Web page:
I am strongly of the opinion that a quantity of plants, however good the plants may be themselves and however ample their number, does not make a garden; it only makes a collection.
Colour in the Flower Garden by Gertrude Jekyll (1908).
Plants don’t flower to delight humans. That is merely a bonus for us. Plants are genetically programmed to reproduce themselves and flowering is part of that process. Dead heading plants is therefore akin to contraception – preventing them from setting seed. In many cases, the plant will try again and set more flowers. That is what happens with annuals, perennials and repeat flowering roses. Removing spent blooms will extend their flowering season considerably. It doesn’t work for plants where flowering is set the preceding year (bulbs, rhododendrons and many other woody plants) but interrupting the process of setting seed can make the plant concentrate its energies on fresh growth and setting more flower buds instead. Annuals and biennials die after setting seed. Some plants can set so much seed that they weaken themselves and may eventually die (some rhododendrons and pieris, for example). Plants which are sterile often flower extremely well because they never get past that optimistic first stage of procreation.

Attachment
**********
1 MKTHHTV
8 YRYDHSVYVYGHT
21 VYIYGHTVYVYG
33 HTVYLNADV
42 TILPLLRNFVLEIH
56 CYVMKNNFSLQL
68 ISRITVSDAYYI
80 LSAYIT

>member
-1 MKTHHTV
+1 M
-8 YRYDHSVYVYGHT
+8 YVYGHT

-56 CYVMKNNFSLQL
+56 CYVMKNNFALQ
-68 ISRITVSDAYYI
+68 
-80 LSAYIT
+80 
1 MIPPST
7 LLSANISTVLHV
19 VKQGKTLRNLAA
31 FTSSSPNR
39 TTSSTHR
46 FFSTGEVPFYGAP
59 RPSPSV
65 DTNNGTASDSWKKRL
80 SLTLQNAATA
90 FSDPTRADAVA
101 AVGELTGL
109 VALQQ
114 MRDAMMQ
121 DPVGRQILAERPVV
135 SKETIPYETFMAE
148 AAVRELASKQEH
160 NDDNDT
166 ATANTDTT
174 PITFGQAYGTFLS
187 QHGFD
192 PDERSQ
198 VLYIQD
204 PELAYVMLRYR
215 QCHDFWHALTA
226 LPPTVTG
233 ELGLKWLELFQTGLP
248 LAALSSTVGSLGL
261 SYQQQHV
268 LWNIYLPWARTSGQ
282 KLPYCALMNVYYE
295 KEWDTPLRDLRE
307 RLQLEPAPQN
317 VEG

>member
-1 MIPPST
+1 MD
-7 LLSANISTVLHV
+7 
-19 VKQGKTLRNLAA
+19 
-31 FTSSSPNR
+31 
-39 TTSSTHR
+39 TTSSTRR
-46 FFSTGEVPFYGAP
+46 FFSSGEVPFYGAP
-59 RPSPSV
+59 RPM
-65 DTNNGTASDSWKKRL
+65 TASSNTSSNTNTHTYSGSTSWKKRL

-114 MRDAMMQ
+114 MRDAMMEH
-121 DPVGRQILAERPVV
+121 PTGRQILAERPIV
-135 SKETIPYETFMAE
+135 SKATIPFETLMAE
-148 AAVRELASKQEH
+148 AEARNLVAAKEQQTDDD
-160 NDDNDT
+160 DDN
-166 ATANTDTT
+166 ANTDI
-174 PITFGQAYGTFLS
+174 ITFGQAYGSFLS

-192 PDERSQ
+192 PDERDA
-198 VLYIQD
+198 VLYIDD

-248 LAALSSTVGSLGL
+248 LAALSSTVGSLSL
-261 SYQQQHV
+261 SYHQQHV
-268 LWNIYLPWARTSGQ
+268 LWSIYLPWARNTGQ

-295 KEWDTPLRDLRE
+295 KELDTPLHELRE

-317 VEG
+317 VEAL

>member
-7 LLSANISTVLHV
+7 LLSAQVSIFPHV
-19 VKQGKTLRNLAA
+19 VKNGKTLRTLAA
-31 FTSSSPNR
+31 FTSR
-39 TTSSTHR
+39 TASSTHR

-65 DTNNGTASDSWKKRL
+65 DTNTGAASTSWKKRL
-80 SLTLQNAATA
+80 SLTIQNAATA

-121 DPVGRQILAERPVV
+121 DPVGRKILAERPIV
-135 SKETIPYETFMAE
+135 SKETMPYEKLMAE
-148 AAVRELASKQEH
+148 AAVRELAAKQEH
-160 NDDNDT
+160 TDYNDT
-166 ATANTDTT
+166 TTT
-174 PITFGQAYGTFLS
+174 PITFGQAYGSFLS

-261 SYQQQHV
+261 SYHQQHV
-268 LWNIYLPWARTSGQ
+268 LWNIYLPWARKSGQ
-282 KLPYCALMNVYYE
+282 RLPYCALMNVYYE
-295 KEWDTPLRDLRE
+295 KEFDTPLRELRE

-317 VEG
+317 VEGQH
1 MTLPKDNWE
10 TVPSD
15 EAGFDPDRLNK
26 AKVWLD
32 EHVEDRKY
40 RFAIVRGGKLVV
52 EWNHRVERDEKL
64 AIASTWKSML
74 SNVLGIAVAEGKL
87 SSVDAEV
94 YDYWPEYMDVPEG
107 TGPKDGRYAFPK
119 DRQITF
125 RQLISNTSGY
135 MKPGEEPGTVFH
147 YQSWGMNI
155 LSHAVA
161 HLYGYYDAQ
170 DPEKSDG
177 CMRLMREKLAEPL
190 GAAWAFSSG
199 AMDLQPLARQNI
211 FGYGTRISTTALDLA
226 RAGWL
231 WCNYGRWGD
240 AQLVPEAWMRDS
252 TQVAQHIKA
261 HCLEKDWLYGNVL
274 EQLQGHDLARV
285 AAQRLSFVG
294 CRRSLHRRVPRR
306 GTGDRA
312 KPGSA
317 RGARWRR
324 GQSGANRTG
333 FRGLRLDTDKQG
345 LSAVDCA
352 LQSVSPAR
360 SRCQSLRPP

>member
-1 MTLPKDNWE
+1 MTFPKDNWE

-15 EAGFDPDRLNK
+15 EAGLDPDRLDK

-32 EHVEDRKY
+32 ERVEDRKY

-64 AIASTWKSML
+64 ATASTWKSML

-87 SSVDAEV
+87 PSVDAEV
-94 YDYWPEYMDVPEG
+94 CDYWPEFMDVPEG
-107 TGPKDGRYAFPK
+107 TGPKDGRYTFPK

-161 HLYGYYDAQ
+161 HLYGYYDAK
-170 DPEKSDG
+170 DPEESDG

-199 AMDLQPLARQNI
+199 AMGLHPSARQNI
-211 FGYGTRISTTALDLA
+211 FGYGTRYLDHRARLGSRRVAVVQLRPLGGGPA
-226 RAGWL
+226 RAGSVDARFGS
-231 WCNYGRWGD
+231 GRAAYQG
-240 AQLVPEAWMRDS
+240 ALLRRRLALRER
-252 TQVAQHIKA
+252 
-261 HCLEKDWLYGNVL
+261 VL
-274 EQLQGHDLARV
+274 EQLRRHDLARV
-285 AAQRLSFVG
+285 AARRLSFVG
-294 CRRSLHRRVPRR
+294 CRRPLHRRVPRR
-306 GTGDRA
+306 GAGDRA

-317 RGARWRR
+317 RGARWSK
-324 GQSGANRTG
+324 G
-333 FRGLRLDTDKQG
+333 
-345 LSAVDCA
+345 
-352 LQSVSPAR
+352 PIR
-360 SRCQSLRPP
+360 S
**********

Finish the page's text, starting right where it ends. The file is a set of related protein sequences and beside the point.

First published in the Waikato Times and reprinted here with their permission.